“Attacking Mitch McConnell is the most gobsmackingly stupid thing the president has done yet. And that’s saying quite a bit.” That’s how Michael Steel, former spokesman for ex-House speaker John Boehner (R-Ohio), described President Trump’s attack on the Senate majority leader. Trump on Wednesday had taunted McConnell on Twitter for not delivering the votes for Trumpcare. (“Why not done?”) McConnell, it seems, had set the president off with remark delivered Monday to a Rotary Club in Kentucky. “Our new president, of course, has not been in this line of work before and, I think, had excessive expectations about how quickly things happen in the democratic process,” McConnell observed.
Well, no one ever accused Trump of stopping while he was behind. His “gobsmackingly stupid” indictment of the majority leader continued Thursday morning. He tweeted, “Can you believe that Mitch McConnell, who has screamed Repeal & Replace for 7 years, couldn’t get it done. Must Repeal & Replace ObamaCare!” Let’s count the ways in which this is unhelpful to the president.
First, Congress is already ignoring him; Republicans have made clear they are moving on from health care and his peevish rant won’t change their minds. When they continue to ignore his heckling, it will be Trump who, once again, looks impotent.
Second, in a week in which much of the country is disturbed that the president lacks the gravitas, discipline and judgment to be commander in chief, Trump’s attack reinforces the idea that he is motivated by personal pique and is incapable of dispassionate strategizing.
Third, McConnell has resisted naming a select committee to investigate the Russia scandal. He and his Senate Republicans have been utterly uninterested in examining Trump’s conflicts of interest and potential violations of the emoluments clause. McConnell could decide at any moment to pursue those lines of inquiry.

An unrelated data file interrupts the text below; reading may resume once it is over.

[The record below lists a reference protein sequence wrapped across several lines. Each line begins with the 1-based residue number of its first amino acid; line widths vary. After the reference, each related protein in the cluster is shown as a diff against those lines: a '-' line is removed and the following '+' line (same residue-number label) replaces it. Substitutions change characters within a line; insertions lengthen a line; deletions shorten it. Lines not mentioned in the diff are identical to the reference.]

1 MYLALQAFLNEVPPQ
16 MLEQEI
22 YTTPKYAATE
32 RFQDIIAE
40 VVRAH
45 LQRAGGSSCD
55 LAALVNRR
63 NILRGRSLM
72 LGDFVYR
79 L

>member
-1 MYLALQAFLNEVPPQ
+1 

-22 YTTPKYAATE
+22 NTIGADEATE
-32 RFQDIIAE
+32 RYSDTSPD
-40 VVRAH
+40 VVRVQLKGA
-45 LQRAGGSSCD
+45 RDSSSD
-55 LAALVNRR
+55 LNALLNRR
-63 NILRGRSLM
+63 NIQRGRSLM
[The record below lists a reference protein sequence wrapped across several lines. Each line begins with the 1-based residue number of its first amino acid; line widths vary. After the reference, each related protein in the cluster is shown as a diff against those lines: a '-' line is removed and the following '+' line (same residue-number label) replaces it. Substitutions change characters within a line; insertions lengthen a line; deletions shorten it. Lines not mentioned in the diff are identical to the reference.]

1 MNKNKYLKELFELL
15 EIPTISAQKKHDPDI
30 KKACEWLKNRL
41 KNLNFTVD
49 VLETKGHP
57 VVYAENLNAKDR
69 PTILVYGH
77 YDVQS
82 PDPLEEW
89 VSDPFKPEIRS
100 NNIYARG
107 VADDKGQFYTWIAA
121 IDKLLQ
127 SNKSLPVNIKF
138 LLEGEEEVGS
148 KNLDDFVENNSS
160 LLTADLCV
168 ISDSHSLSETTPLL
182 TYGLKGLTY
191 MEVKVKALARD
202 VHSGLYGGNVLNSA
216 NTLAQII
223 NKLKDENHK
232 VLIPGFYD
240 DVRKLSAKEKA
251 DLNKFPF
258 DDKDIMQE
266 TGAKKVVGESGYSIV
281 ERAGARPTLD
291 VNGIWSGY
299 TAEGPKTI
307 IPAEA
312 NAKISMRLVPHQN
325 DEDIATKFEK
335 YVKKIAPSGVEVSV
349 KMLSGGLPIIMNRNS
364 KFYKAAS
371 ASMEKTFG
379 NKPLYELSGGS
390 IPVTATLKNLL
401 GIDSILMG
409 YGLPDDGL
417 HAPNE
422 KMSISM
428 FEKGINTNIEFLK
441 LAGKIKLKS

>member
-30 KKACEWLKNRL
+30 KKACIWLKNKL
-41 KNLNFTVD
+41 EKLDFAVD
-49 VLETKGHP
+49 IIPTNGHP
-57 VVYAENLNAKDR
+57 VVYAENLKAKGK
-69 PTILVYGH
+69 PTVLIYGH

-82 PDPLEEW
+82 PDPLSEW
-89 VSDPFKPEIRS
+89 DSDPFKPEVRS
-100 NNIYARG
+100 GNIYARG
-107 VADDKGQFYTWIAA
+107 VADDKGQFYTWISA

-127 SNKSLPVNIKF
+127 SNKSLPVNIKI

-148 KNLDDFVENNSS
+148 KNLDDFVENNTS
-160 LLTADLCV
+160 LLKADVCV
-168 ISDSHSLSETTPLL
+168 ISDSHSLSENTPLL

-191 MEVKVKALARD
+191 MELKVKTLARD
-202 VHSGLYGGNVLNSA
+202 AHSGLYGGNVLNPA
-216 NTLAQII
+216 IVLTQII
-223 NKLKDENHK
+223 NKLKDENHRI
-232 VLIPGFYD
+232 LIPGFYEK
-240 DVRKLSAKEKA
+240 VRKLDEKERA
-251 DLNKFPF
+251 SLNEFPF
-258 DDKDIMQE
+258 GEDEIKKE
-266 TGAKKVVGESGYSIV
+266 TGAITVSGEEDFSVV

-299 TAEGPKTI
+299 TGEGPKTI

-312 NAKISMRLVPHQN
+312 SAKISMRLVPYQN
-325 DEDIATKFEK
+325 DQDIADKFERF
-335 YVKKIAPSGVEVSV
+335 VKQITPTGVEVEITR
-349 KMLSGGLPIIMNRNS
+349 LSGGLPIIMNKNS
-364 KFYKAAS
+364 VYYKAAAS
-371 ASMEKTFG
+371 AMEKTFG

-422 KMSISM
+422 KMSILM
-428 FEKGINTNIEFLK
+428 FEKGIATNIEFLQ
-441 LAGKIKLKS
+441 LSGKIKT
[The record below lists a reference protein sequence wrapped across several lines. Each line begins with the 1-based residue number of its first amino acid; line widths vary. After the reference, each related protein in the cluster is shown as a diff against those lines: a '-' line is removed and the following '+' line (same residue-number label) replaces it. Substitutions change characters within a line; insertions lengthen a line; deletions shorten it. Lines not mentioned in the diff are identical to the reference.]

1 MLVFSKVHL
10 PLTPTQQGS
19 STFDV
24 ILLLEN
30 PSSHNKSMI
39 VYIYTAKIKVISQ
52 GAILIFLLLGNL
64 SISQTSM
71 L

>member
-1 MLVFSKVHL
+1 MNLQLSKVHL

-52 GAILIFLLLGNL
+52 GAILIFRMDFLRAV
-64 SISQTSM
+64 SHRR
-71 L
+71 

Fourth, to the extent Trump makes Senate Republicans the enemy, he helps Democrats who, until now, were thought to have only a remote chance of winning the Senate majority. Losses by Sens. Jeff Flake of Arizona and Dean Heller of Nevada in 2018 would leave the Senate split 50-50, with Vice President Pence essential to break ties. A single retirement or defection (anyone certain Lisa Murkowski of Alaska or Susan Collins of Maine would never, ever flip parties?) would give Democrats the majority. And with Sen. John McCain (R-Ariz.) potentially absent due to his medical treatment, Democrats could have the upper hand even without a midterm retirement or defection. The Democratic Senatorial Campaign Committee should send Trump flowers and chocolates to show their gratitude.
And finally, if the House ever impeaches Trump, the Senate tries the president. Does Trump really want to convince the “jury” that it would be better off without him?
In sum, in Trump’s mind, the categorization of someone as friend or foe depends almost entirely on whether they support and lavishly praise him. He cannot comprehend that legal or ethical rules (as Attorney General Jeff Sessions followed in recusing himself from the Russia affair), allegiance to democratic institutions, or personal principle (!) might have a greater hold on others. In Trump’s mind, there are no excuses for defying or criticizing him. Now, it would be one thing if Trump’s poll numbers were high and he was helping to enact a GOP agenda. He is doing neither. This latest tantrum should serve to remind Republicans: They’d be better off without him.